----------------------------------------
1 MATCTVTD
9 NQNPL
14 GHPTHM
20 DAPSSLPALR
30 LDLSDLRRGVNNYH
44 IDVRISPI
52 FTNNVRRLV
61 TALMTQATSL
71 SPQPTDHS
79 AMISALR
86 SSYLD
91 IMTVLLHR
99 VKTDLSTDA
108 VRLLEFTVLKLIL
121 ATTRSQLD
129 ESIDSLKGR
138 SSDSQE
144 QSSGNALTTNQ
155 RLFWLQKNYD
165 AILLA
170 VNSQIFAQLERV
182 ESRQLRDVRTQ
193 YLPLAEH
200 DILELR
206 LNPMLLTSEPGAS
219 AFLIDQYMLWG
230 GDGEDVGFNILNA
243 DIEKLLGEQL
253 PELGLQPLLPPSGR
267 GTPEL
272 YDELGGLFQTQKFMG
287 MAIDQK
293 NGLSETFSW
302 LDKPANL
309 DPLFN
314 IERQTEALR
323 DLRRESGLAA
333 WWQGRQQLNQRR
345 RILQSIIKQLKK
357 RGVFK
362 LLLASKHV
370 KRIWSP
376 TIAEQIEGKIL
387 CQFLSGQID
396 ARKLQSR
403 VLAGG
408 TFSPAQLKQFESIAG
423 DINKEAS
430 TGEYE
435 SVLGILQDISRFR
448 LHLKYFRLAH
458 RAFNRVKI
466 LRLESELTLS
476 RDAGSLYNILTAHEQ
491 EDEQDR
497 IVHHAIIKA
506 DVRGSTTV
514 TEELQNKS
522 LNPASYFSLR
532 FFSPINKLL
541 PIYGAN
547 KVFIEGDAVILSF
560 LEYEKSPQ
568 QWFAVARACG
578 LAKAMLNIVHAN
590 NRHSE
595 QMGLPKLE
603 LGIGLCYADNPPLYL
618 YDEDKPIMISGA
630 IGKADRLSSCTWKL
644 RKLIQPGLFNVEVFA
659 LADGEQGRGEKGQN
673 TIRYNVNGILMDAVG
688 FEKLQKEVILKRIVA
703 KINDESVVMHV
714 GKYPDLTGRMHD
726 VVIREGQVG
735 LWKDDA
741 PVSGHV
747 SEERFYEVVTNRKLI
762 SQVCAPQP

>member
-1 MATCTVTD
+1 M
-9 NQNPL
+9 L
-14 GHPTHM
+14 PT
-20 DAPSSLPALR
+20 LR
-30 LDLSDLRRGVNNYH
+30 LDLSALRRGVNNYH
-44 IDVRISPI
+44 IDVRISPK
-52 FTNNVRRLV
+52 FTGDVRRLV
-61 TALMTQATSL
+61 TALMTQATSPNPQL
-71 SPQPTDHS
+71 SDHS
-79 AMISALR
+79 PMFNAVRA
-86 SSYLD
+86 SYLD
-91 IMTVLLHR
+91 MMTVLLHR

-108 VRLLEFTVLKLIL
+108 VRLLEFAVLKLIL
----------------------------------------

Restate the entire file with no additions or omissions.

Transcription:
1 MATCTVTD
9 NQNPL
14 GHPTHM
20 DAPSSLPALR
30 LDLSDLRRGVNNYH
44 IDVRISPI
52 FTNNVRRLV
61 TALMTQATSL
71 SPQPTDHS
79 AMISALR
86 SSYLD
91 IMTVLLHR
99 VKTDLSTDA
108 VRLLEFTVLKLIL
121 ATTRSQLD
129 ESIDSLKGR
138 SSDSQE
144 QSSGNALTTNQ
155 RLFWLQKNYD
165 AILLA
170 VNSQIFAQLERV
182 ESRQLRDVRTQ
193 YLPLAEH
200 DILELR
206 LNPMLLTSEPGAS
219 AFLIDQYMLWG
230 GDGEDVGFNILNA
243 DIEKLLGEQL
253 PELGLQPLLPPSGR
267 GTPEL
272 YDELGGLFQTQKFMG
287 MAIDQK
293 NGLSETFSW
302 LDKPANL
309 DPLFN
314 IERQTEALR
323 DLRRESGLAA
333 WWQGRQQLNQRR
345 RILQSIIKQLKK
357 RGVFK
362 LLLASKHV
370 KRIWSP
376 TIAEQIEGKIL
387 CQFLSGQID
396 ARKLQSR
403 VLAGG
408 TFSPAQLKQFESIAG
423 DINKEAS
430 TGEYE
435 SVLGILQDISRFR
448 LHLKYFRLAH
458 RAFNRVKI
466 LRLESELTLS
476 RDAGSLYNILTAHEQ
491 EDEQDR
497 IVHHAIIKA
506 DVRGSTTV
514 TEELQNKS
522 LNPASYFSLR
532 FFSPINKLL
541 PIYGAN
547 KVFIEGDAVILSF
560 LEYEKSPQ
568 QWFAVARACG
578 LAKAMLNIVHAN
590 NRHSE
595 QMGLPKLE
603 LGIGLCYADNPPLYL
618 YDEDKPIMISGA
630 IGKADRLSSCTWKL
644 RKLIQPGLFNVEVFA
659 LADGEQGRGEKGQN
673 TIRYNVNGILMDAVG
688 FEKLQKEVILKRIVA
703 KINDESVVMHV
714 GKYPDLTGRMHD
726 VVIREGQVG
735 LWKDDA
741 PVSGHV
747 SEERFYEVVTNRKLI
762 SQVCAPQP

>member
-1 MATCTVTD
+1 M
-9 NQNPL
+9 L
-14 GHPTHM
+14 PT
-20 DAPSSLPALR
+20 LR
-30 LDLSDLRRGVNNYH
+30 LDLSALRRGVNNYH
-44 IDVRISPI
+44 IDVRISPK
-52 FTNNVRRLV
+52 FTGDVRRLV
-61 TALMTQATSL
+61 TALMTQATSPNPQL
-71 SPQPTDHS
+71 SDHS
-79 AMISALR
+79 PMFNAVRA
-86 SSYLD
+86 SYLD
-91 IMTVLLHR
+91 MMTVLLHR

-108 VRLLEFTVLKLIL
+108 VRLLEFAVLKLIL